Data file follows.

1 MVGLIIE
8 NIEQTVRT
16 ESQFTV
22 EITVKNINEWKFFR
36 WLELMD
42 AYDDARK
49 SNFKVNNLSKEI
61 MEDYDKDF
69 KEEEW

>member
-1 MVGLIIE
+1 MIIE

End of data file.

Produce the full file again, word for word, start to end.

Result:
1 MVGLIIE
8 NIEQTVRT
16 ESQFTV
22 EITVKNINEWKFFR
36 WLELMD
42 AYDDARK
49 SNFKVNNLSKEI
61 MEDYDKDF
69 KEEEW

>member
-1 MVGLIIE
+1 MIIE